The guest of honor, dressed in a coat and tie and blue V-necked sweater, was wheeled into the ballroom by his grandson just before dinner, his famous long, white mane crowning his erect head, an oxygen tank attached to his chair and wearing a hearing aid and at times dark glasses to shield his eyes from the bright lights. “Happy birthday to all of you,” he said. “Thank you for coming.”
He was unable to speak from the podium, but a video — “The Cross,” also shown that night on Fox News — was presented, giving Graham a chance to preach “the Lord Jesus Christ” one last time. It showed a man building a cross, interspersed with flashbacks from Graham’s rousing sermons to hundreds of thousands, and served as a reminder of exactly how powerful a preacher he once was.
“God loves you,” he thundered in that familiar drawl. “He’s willing to forgive you for all of our sins. . . . To many people, the cross is offensive because it directly confronts the evil in this world. . . . There is no other way to salvation but through the cross and Christ. . . . Jesus is the only one born in this world without sin. Today I’m asking you to put your trust in Christ.”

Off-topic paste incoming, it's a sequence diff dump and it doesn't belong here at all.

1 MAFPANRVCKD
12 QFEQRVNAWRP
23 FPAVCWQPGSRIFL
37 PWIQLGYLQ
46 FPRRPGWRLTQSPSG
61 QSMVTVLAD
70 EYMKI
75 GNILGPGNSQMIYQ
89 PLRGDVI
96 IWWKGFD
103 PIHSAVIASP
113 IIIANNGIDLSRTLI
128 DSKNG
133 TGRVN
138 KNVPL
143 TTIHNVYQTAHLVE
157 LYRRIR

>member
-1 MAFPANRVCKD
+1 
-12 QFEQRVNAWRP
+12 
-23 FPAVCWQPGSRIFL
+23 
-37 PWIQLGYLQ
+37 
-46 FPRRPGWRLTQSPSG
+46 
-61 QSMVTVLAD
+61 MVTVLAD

Country music singer Ricky Skaggs, in black with flowing white hair, remembered having hot dogs (“he likes to eat real food”) with Graham two years ago. “I’ve been asking God for one thing,” Graham told him then. “I’m asking God to let me preach one more time.”
“It’s really smart the way the Lord worked it out,” said Skaggs . “He may reach more people tonight [with the video] than he ever has before. Only when we get to heaven will we know how many people he has helped.”